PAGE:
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The buscones' fear is that if a single team acquires a Dominican player, that team has all the leverage. In the U.S., a top high school prospect can go to college if he gets a lowball offer from the team that drafted him and re-enter the draft later. Dominican prospects don't hold that negotiating card. "Our kids don't go to school," says Astin Jacobo, a trainer from San Pedro de Macorís. "Our kids don't go to college. We don't want to fall into that trap."
That trap is the fate of Puerto Rico. After the U.S. commonwealth became subject to the draft in the 1989, the number of Puerto Rican signees remained flat, while those in the D.R. skyrocketed. Dominican stakeholders worry that a draft would reduce both the number of players signed and their bonuses, giving young Dominicans less incentive to chase a baseball career. "The factories would be shut down," says Papiro, the buscón from Santo Domingo.
That's exactly the point, argue draft proponents. Without buscones shopping prospects to the highest bidder, a draft would curb their influence. Baseball could also require that Dominican players graduate from high school to qualify for the draft, as it essentially does for Americans. Such a rule would spike school attendance across the island and perhaps force the government to improve education.
Selig has publicly expressed his support for the international draft. The issue stirs such passions that when Alderson first arrived in the D.R. in April, buscones staged a heated protest outside his hotel. Alderson has repeatedly insisted that he is not in the country to enforce a draft, though he won't rule out the possibility.
Alderson has reached out to some of the top buscones, but Dominicans are still chafing at his meddling. "They are imposing themselves instead of coming down to negotiate," says Jacobo, who is not ready to profess full trust in Alderson. "We are the ones making the kids, taking them and selling them. We have to have a say in the decisionmaking ... They're still the sheriff."
Alderson recognizes the sensitivity of the situation and understands the resistance. But he's not apologizing. "This is an American company, this is an American institution functioning in this country, and there's no reason why someone like myself shouldn't be here," he says. And his intentions are clear. "People are making a lot of money based on a system that is flawed," he says. "And they don't want to see change, it's as simple as that. From my point of view, change is coming. Whether they accept it or not."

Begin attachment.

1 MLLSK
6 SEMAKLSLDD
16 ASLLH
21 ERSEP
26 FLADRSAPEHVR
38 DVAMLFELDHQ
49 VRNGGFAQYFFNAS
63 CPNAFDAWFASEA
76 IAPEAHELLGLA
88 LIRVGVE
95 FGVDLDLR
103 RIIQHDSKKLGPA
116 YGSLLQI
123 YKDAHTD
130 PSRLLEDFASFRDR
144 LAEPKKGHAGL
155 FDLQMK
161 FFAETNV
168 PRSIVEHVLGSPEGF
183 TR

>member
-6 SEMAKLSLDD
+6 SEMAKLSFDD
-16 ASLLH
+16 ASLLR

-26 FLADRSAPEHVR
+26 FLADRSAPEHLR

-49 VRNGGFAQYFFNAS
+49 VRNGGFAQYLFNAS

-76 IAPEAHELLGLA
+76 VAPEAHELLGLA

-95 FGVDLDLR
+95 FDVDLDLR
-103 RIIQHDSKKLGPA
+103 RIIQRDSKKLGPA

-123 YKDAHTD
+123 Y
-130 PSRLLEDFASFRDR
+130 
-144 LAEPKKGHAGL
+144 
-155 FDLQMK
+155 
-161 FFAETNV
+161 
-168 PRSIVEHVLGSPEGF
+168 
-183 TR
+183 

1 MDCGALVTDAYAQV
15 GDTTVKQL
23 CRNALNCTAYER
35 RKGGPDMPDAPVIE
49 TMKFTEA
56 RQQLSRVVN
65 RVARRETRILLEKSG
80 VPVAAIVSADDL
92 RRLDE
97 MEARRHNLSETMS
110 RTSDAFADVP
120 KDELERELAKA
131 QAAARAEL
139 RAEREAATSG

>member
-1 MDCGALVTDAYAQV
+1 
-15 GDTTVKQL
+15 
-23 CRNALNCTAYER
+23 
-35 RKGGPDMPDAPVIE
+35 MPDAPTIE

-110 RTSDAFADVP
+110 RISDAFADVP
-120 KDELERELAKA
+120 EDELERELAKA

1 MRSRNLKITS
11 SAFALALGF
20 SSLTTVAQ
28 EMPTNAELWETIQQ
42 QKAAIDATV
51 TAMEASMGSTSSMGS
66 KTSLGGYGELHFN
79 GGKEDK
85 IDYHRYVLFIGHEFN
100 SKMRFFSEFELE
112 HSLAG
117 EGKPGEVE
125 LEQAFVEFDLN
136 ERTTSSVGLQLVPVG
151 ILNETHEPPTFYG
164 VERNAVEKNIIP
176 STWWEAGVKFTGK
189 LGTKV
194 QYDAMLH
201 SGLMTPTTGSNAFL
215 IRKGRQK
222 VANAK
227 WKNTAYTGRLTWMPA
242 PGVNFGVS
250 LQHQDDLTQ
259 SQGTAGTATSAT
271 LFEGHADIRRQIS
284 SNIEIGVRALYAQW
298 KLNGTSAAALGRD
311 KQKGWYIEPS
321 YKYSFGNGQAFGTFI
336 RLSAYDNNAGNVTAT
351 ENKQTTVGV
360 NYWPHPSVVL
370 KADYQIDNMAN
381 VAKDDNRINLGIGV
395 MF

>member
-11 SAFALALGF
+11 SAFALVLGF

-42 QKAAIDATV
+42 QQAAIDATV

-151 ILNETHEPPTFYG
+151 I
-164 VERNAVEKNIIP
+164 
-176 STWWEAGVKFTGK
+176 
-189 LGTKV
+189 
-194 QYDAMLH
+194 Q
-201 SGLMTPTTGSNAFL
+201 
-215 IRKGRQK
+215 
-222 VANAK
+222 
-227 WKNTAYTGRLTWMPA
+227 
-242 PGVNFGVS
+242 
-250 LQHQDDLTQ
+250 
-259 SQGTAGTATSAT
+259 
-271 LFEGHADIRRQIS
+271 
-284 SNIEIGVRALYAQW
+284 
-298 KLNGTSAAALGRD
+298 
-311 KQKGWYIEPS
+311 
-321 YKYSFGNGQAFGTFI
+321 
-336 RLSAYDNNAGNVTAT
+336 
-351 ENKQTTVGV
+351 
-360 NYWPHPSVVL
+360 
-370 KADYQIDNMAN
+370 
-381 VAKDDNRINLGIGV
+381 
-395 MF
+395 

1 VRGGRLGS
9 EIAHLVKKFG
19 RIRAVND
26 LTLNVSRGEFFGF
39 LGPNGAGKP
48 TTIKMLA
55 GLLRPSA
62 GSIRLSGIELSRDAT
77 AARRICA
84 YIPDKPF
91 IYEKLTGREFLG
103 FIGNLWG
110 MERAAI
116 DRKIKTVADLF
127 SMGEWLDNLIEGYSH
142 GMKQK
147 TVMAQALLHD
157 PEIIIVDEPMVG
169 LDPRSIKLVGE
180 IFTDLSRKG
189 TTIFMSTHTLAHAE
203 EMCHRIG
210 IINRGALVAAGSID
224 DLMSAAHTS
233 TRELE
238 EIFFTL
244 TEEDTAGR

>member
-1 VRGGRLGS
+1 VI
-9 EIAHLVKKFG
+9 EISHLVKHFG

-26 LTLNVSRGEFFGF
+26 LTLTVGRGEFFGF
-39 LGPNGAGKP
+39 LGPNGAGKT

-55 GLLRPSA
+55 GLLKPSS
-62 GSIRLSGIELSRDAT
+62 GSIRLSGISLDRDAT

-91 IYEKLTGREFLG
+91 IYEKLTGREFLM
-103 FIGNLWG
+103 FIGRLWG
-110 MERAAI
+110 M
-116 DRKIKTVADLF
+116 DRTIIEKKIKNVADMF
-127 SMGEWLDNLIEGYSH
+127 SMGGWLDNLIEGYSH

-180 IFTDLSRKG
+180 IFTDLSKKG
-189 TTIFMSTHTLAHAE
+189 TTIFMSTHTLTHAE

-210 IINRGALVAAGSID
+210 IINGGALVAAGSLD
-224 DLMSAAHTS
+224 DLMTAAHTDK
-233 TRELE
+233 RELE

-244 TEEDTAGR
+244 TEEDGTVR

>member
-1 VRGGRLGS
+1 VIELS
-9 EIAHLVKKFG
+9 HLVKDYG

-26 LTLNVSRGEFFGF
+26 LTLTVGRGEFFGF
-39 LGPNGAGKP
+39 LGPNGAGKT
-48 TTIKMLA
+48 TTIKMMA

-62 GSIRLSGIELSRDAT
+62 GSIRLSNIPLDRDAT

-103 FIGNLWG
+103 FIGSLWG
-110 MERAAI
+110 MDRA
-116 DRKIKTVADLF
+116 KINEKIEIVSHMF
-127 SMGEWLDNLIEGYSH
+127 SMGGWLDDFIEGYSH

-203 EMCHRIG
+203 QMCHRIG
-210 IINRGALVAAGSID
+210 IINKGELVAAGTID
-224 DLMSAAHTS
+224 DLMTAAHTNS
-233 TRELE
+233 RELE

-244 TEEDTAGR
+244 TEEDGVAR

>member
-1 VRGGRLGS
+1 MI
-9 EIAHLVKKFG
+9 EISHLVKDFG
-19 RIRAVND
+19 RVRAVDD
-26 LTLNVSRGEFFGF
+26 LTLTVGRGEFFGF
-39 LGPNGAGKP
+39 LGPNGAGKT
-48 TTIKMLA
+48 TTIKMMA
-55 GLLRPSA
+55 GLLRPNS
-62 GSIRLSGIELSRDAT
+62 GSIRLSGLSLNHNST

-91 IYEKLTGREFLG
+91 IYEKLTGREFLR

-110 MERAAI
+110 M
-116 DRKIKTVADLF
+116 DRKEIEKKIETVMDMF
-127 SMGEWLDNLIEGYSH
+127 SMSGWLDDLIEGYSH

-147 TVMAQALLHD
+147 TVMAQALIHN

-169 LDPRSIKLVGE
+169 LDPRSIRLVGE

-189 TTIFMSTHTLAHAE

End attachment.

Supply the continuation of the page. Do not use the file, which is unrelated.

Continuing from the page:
Forgotten off the Field
Wander onto the side of almost any road in the D.R., and you'll understand why reform is urgent. There you're sure to bump into a common Dominican meme: the washed-up baseball player struggling to get by. Edgar Arias, for example, is hanging around the province of San Cristóbal one wet morning, mere minutes from the palatial Padres academy, with too little to do. Arias spent some time in the Los Angeles Angels camp two years ago, but he never got his signing bonus he said he was going to get $70,000 because the team found out he faked his identity. Arias, who says he stopped school in the 11th grade, claims a trainer told him to lie about his age so that he could secure a bigger bonus. "He was messing with my head," says Arias, 22.
Now Arias lives in a shanty he shares with seven other people. And like so many former players, he's cycling back into the same system that spit him out. Arias wants to be a buscón because that's where the money is. His players practice hitting in a trash-strewn space near his house, amid the wandering pigs, abandoned sneakers and empty bottles of booze. They pound stringy balls, many absent their cowhide cover, into a tattered net tied to a tree. They lift weights, which are nothing more than cement poured into tin cans, in a gutted-out space that feels like a dungeon.
If former players aren't hanging on as trainers, many take jobs as moped drivers or handymen. David Toledo, 21, left school after the 11th grade to concentrate on baseball but was never signed by a team. Now he says he goes weeks, if not months, between painting jobs, while still living in an area where little children roam naked. "My whole world came down," Toledo says about the moment he realized he wouldn't make it. When asked if baseball left him with anything, his mother is quick to chime in. "Nada. Nada. Nada," she says.
"We see so many former baseball players who are just disenfranchised with life," says Gary Hale, an American-born missionary who has started a school and baseball program in San Pedro de Macorís. "Even if they have a high school degree, they don't want to continue. They carry around a lot of guilt." While Hale is leaving the house of Nestor Fernandez, 31, the nephew of ex-major leaguer Tony Fernandez and a former farmhand of the Tampa Bay Devil Rays, Fernandez asks Hale to pray for him. He needs a job.
Not every former player feels pangs of regret. Francisco Hernandez, a truck driver from San Pedro de Macorís who spent over two years in the Pittsburgh Pirates academy in the late 1990s, has an eighth-grade education. "It's good to study," says Hernandez, 31, who says he took steroids. "But here there's no other option besides baseball to gain something quickly." Hernandez never made it out of the D.R., yet he won't dwell on any baseball failures. "Now my job is to prepare the best shortstop in the world," says Hernandez, "and that's my son." The boy is one.